Although bankruptcy is a last-resort option for financial hardship, it’s an unfortunate circumstance for many Americans. Roughly 97% of bankruptcies filed in 2021 came from individuals, not businesses.

But what happens when you go bankrupt? Continue reading for more information on that.

 

What Is Bankruptcy?

By definition, bankruptcy is the inability to pay back debts. The bankruptcy process is usually started by the debtor. Once it’s begun, the bankruptcy process totals all of the debtor’s outstanding debts and assets.

This process allows the court to see what your financial circumstances are. After that, the assets in question may be traded or sold to pay back some of the debt. 

The bankruptcy process is a way for someone to get a new start while still allowing a creditor to regain some of their initial loan principal. Bankruptcy helps the economy move forward by giving individuals and businesses a second chance at obtaining loans and credit after making a mistake. 

 

Chapter 7 vs. Chapter 13 Bankruptcy

Not all bankruptcies are the same. You can file for either Chapter 7 or Chapter 13 bankruptcy, depending on your circumstances and what will work best for them. 

 

Chapter 7 Bankruptcy

Chapter 7 is the stereotypical bankruptcy. When you file for Chapter 7, all your non-exempt assets are evaluated, sold, and given to the creditors of your debt. 

After that, your non-exempt debts are cleared, and the event is noted on your credit history for ten years. This act won’t clear out any outstanding child support payments or student loans, however. 

 

Chapter 13 Bankruptcy

Chapter 13 bankruptcy is a little more forgiving, but that’s due to the repayment schedule you’ll be assigned after the process. Rather than having your assets sold, a repayment schedule is arranged that is usually three to five years long.

After this plan, the debt discharges, even if you don’t fully repay the debt. This bankruptcy lasts on your credit history for only seven years, rather than ten.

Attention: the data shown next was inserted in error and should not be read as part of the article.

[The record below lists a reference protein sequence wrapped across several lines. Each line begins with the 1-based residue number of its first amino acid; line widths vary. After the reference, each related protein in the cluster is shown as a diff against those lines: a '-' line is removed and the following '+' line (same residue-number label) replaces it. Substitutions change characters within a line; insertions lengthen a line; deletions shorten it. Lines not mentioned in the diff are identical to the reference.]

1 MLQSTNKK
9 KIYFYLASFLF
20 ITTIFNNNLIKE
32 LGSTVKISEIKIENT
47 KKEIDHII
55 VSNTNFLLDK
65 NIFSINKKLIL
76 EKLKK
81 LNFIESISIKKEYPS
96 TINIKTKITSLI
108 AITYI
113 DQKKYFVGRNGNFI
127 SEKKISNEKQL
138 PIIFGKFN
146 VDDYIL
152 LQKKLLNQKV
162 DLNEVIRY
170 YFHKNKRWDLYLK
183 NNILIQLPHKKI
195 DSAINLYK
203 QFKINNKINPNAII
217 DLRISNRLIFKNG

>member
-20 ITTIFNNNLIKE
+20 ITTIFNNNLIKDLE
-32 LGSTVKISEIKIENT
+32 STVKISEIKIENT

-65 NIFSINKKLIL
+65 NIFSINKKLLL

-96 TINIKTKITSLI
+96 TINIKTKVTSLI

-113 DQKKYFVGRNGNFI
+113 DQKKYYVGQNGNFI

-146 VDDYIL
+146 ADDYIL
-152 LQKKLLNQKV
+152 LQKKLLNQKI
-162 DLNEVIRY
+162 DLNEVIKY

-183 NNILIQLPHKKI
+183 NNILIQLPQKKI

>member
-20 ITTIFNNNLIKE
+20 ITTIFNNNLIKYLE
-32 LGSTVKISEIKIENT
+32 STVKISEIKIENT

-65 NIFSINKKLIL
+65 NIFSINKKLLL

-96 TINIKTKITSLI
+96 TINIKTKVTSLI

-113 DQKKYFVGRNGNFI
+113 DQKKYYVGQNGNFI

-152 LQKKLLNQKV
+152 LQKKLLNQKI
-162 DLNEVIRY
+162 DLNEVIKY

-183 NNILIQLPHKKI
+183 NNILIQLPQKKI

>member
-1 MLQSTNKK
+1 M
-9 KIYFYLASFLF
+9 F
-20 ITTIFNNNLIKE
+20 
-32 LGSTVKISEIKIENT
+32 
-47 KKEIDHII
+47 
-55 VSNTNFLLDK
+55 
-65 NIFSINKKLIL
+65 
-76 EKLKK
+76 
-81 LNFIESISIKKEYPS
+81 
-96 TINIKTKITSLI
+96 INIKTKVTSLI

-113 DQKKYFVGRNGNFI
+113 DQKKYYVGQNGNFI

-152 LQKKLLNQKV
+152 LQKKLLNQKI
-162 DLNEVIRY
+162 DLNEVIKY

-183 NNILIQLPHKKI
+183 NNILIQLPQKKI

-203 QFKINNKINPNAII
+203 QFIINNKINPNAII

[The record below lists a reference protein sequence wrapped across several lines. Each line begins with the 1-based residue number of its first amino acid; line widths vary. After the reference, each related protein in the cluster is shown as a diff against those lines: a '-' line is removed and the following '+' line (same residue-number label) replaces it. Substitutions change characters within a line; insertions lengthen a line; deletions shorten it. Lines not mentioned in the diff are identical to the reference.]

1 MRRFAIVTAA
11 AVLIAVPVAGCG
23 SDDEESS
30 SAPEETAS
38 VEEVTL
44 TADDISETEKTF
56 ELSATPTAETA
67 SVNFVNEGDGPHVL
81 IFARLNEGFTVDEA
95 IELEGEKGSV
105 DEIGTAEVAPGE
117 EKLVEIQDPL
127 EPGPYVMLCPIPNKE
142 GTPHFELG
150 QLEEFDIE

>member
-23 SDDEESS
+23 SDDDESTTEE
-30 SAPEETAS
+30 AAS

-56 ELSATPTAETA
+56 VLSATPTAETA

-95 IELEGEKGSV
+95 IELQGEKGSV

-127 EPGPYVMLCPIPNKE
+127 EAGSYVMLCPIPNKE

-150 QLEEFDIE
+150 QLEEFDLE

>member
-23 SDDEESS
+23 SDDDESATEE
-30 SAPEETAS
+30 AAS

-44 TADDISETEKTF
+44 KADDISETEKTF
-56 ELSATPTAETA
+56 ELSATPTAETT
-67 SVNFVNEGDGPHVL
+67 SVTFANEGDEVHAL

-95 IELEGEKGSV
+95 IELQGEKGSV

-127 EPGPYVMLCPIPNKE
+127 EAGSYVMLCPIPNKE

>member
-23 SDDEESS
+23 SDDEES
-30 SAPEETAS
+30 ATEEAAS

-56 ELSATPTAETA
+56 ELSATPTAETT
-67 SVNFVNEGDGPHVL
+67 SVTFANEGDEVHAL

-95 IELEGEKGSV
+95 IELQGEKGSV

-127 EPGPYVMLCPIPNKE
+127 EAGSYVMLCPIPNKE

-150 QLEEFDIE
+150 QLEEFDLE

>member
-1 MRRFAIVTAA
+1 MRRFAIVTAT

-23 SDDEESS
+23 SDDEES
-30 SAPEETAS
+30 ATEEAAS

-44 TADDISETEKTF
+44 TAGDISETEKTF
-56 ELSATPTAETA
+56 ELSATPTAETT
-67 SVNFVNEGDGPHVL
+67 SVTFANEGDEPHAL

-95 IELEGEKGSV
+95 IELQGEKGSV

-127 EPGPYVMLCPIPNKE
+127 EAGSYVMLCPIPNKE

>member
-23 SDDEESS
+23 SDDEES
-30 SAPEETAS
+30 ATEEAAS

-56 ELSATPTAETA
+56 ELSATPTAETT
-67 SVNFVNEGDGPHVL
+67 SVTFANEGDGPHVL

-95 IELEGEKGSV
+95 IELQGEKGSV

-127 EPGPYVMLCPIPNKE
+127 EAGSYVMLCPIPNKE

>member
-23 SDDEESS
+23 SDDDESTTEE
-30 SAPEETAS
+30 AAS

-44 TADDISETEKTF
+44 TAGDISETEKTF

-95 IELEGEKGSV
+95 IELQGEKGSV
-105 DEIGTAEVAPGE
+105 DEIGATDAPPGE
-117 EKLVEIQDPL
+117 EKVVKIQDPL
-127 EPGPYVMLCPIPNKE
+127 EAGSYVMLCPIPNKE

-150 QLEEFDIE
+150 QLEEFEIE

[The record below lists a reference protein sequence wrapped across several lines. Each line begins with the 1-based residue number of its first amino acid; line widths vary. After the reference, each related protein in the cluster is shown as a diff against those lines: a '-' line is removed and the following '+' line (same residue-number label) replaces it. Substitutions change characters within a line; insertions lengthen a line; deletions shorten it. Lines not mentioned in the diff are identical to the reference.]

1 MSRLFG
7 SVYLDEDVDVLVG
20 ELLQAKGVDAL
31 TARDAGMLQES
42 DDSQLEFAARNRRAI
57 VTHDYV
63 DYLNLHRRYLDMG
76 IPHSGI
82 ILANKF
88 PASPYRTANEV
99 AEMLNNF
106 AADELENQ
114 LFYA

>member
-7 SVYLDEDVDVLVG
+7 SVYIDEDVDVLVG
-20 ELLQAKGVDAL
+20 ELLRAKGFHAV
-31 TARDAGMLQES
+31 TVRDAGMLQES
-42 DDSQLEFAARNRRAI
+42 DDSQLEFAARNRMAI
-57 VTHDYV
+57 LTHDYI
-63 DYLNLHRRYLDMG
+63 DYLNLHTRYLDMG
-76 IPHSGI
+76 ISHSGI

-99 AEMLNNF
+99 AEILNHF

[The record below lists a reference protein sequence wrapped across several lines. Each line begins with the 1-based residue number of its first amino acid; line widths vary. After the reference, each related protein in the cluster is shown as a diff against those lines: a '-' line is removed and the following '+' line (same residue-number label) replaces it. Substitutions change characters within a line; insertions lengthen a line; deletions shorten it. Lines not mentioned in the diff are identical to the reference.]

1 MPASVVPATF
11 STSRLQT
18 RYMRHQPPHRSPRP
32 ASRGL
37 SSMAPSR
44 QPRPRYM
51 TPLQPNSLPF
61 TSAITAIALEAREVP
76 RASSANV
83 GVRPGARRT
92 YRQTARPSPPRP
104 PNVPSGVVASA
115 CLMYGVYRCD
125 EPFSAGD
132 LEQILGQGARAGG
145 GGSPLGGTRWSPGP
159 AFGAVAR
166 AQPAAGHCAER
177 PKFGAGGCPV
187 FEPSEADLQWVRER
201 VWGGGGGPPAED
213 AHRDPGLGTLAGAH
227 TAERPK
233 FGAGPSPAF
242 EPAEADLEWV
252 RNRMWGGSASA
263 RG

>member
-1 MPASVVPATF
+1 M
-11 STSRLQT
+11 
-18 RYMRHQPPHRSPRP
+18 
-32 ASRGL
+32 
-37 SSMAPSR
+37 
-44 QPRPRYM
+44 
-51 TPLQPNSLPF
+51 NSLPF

How Bankruptcy Can Affect Your Credit

Because a declaration of bankruptcy requires financial hardship, bankruptcies negatively affect your credit score. This process is a sign to lenders that you aren’t as reliable as others, meaning that you might see refusal for loan applications or much higher interest rates.

Taking out loans will likely be harder after a bankruptcy. However, that doesn’t mean it’s impossible to get a loan after bankruptcy. Some lenders work specifically with individuals after a bankruptcy to help them rebuild their credit. These loans tend to have high interest rates.

Additionally, your credit score can improve over time. Credit agencies tend to favor new information instead of old, so by keeping up with future payments and meeting deadlines, your credit score can improve to where it used to be over time.

 

Contact JPP Law Today

Navigating a bankruptcy is a tough and emotional process. If you’ve been looking for Hazleton attorneys for your bankruptcy filing, JPP Law can help you work through this process. This work includes finding what the best option is for your unique circumstances.

Contact us today to talk about your options.